The various features and advantages of this invention will become apparent to those skilled in the art from the following detailed description. The drawings that accompany the detailed description can be briefly described as follows.

BRIEF DESCRIPTION OF THE DRAWINGS

FIG. 1 schematically illustrates an example water transport plate assembly including a hydrophilic structure designed according to an embodiment of this invention.

FIG. 2A schematically shows a feature of a crystal structure of an example graphite particle.

FIG. 2B schematically shows another view of the crystal structure of FIG. 2A.

FIG. 3 schematically illustrates an example manufacturing process.

FIG. 4 schematically illustrates a portion of an example article made from the example process of FIG. 3.

DETAILED DESCRIPTION

By appropriately selecting graphite particles or pretreating the graphite particles, a desired wettability ratio for at least some of the graphite particles within an article establishes a hydrophilicity or wettability for that article. Various techniques are disclosed in this description for establishing a wettability ratio between a hydrophilic surface area and a total surface area for graphite particles that renders an article including those particles hydrophilic.

One example use of such an article is in a fuel cell. FIG. 1 shows a schematic, cross-sectional representation of an electrochemical cell such as a fuel cell 10 for generating electrical energy from process oxidant and reducing fluid reactant streams. The example fuel cell 10 has a porous carbon body comprising a first or anode water transport plate 12 and a second or cathode water transport plate 14. The anode and cathode water transport plates 12, 14 are at opposed sides of the membrane electrode assembly 16, which includes a membrane electrode assembly 16 that consists of an electrolyte such as a proton exchange membrane 18, an anode catalyst 20 and a cathode catalyst 22.

The anode water transport plate 12 includes a plurality of fuel flow channels 32 that are in fluid communication with each other and with a fuel inlet 34 that receives the reducing fluid so that the fuel inlet 34 and flow channels 32 cooperate to pass the reducing fluid fuel through the fuel cell 10 in fluid communication with the anode catalyst 20. Similarly, the cathode water transport plate 14 includes a plurality of oxidant flow channels 36 that are in fluid communication with each other and with an oxidant inlet 38 that receives the process oxidant so that the oxidant inlet 38 and oxidant flow channels 36 cooperate to pass the process oxidant through the fuel cell 12 in fluid communication with the cathode catalyst 22.

Water transport plates serve many functions in a fuel cell. Namely, they deliver reactants to membrane electrode assembly catalysts; transport product water away from the cathode to prevent flooding; humidify the anode and/or cathode reactant streams; provide a wet seal barrier between reactants and/or coolants; and act as an electrical conductor to carry electrical current to the collectors. Accordingly, the pore structure must be designed to provide the desired capillary action and assure sufficient hydrophilicity to facilitate water movement. Some arrangements include porous and non-porous sections, but the porous sections must have sufficient hydrophilicity. As mentioned above, the traditional approach for making water transport plates renders them hydrophobic unless a wettability agent has been incorporated as a raw material ingredient in the manufacturing process or in a post-treatment process.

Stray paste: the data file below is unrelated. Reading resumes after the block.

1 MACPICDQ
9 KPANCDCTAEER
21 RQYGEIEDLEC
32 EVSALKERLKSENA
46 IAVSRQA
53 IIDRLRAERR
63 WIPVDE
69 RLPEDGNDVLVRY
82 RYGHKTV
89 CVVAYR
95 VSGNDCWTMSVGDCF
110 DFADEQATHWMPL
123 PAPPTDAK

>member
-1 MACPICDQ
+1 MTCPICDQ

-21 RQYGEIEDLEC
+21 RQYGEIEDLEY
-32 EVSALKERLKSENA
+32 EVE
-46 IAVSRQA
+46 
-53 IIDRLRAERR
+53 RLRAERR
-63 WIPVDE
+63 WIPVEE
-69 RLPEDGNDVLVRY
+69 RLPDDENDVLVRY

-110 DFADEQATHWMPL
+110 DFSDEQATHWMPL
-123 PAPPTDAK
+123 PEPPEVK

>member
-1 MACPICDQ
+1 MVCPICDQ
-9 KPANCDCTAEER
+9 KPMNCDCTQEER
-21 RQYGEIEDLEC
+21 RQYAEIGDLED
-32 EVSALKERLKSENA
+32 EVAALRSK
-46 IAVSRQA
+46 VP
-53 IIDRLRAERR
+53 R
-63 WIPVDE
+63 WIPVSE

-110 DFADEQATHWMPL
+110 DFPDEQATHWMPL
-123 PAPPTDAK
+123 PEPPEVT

There are other articles for which wettability and water transport properties are required. For example, some fuel cell applications utilize evaporative cooling. Some portions of such fuel cell arrangements require sufficient wettability to accomplish the desired water transport from the liquid zone to the evaporative zone.

The hydrophilicity of an object is a surface property characteristic that describes wetting behavior, which is the interaction of a liquid with a solid. For example, wetting is observed in the spreading of a liquid over a surface, in penetration of a liquid into a porous medium, or in displacement of one liquid by another. Wetting refers to the macroscopic manifestation of molecular interaction between liquids and solids in direct contact at the interface between them. Increased wettability ensures uniform spreading of a liquid over a solid surface or better penetration of a liquid through a porous medium, for example.

Wettability is typically determined by the balance between adhesive forces between the liquid and solid and cohesive forces in the liquid. Adhesive forces cause a liquid drop to spread. Cohesive forces cause the liquid drop to remain balled up.

The contact angle between the liquid and the solid is determined by competition between the adhesive and cohesive forces. When a surface is wettable or hydrophilic, the contact angle with water is less than 90°. Hydrophilic materials possess high surface energy values and the ability to form “hydrogen bonds” with water. By contrast, hydrophobic or non-wettable materials have little or no tendency to absorb water so that water tends to “bead up” on the surface in the form of discrete droplets. The contact angle with water for hydrophobic surfaces is greater than 90°. Hydrophobic materials possess low surface energy values and lack active groups in the surface chemistry for forming “hydrogen bonds” with water.

For purposes of understanding the wettability of graphite, it is useful to consider its structure. Graphite is composed of infinite layers of carbon atoms arranged in the form of hexagons (or rings) lying in planes. The layers are stacked parallel to each other. Each carbon atom within the plane is covalently bonded (e.g., is tightly bound) to three other carbon atoms. The atoms in alternative planes align with each other and are loosely bonded by van der Waals forces.